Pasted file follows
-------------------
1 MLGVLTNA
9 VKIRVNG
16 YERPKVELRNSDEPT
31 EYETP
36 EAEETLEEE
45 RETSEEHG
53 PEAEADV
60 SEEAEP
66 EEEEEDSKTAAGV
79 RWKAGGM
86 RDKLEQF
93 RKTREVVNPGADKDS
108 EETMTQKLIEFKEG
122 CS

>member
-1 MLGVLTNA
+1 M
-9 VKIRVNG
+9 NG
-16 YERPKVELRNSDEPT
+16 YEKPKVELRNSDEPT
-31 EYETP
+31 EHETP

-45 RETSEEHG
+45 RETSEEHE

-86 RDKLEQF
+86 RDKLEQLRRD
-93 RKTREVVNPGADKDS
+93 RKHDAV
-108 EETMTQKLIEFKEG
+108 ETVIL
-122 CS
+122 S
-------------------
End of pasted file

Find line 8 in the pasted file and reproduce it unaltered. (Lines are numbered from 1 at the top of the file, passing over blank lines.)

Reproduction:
60 SEEAEP